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Essay On Visit To Birla Planetarium

Birla Planetarium, Hyderabad


Introduction

Birla Planetarium, Hyderabad is located at the heart of Hyderabad and overlooks the breathtaking view of the hillock of Naubat Pahad. Thousand of visitors frequent this museum every year from all parts of the country. This has been recognized as one of the finest museums and art galleries in India. Birla Planetarium, Hyderabad is entirely devoted to the science and technology.

The architecture of this museum also draws in attraction of the tourists. It was inaugurated by Late Mr. N.T. Rama Rao, on 8th September 1985. At the planetarium, you can enrich yourself with the various shows arranged by this prestigious organization. Shows are organized in both Telugu and English languages. Here, you can enjoy various shows on various aspects like:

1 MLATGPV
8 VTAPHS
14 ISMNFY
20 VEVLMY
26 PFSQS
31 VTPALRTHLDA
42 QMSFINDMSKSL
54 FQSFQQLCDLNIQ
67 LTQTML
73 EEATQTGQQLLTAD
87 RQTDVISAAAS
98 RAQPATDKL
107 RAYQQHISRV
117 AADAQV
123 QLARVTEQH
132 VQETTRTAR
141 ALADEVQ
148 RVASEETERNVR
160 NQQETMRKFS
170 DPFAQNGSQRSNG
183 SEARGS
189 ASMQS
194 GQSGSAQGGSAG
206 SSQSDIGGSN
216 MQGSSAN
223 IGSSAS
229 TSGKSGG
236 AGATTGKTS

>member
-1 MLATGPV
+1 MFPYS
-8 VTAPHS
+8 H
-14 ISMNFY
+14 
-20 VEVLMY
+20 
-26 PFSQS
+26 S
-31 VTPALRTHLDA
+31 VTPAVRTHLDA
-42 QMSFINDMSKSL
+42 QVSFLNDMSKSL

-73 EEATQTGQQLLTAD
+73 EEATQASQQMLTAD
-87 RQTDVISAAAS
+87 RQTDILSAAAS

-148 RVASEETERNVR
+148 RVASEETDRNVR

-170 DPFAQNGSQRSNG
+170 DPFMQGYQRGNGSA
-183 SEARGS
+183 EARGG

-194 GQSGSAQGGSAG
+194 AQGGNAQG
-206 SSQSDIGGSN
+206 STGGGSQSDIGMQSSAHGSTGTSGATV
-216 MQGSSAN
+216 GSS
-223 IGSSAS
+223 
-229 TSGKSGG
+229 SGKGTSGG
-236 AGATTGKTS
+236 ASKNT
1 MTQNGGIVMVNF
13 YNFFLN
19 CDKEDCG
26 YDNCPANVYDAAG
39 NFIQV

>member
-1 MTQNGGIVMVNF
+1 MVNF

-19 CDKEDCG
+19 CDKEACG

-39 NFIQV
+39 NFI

• Cosmos
  • The beautiful mysteries of the Universe
  • The comets
  • The Hubble Space Telescope
  • Eclipses
  • The puzzling Unidentified Flying Objects (UFO's)
  • The very recent clash of the Titans

The sky shows are amazing, which will transport you to a different universe altogether. The dome of the planetarium is for the sky show. You can see the shining stars, planets and other objects of the universe. The sound effects, which are used in the sky show in the planetarium, will give you a total effect of the outer space. This adds to the excitement to the whole show. The sky shows will let you unfold the mysteries of the universe.